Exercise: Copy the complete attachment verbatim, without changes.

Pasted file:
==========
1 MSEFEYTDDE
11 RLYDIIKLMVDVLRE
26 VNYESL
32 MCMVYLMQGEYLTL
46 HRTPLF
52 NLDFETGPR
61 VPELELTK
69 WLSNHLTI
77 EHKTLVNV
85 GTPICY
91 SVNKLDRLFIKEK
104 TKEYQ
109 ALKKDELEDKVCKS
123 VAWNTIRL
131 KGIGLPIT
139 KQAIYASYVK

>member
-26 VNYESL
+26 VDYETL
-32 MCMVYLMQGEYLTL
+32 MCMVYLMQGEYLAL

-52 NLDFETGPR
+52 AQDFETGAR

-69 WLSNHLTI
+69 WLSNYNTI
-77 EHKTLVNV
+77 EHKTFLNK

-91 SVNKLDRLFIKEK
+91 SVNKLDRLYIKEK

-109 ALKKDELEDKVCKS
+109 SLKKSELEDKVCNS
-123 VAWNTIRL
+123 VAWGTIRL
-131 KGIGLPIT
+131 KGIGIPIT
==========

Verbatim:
1 MSEFEYTDDE
11 RLYDIIKLMVDVLRE
26 VNYESL
32 MCMVYLMQGEYLTL
46 HRTPLF
52 NLDFETGPR
61 VPELELTK
69 WLSNHLTI
77 EHKTLVNV
85 GTPICY
91 SVNKLDRLFIKEK
104 TKEYQ
109 ALKKDELEDKVCKS
123 VAWNTIRL
131 KGIGLPIT
139 KQAIYASYVK

>member
-26 VNYESL
+26 VDYETL
-32 MCMVYLMQGEYLTL
+32 MCMVYLMQGEYLAL

-52 NLDFETGPR
+52 AQDFETGAR

-69 WLSNHLTI
+69 WLSNYNTI
-77 EHKTLVNV
+77 EHKTFLNK

-91 SVNKLDRLFIKEK
+91 SVNKLDRLYIKEK

-109 ALKKDELEDKVCKS
+109 SLKKSELEDKVCNS
-123 VAWNTIRL
+123 VAWGTIRL
-131 KGIGLPIT
+131 KGIGIPIT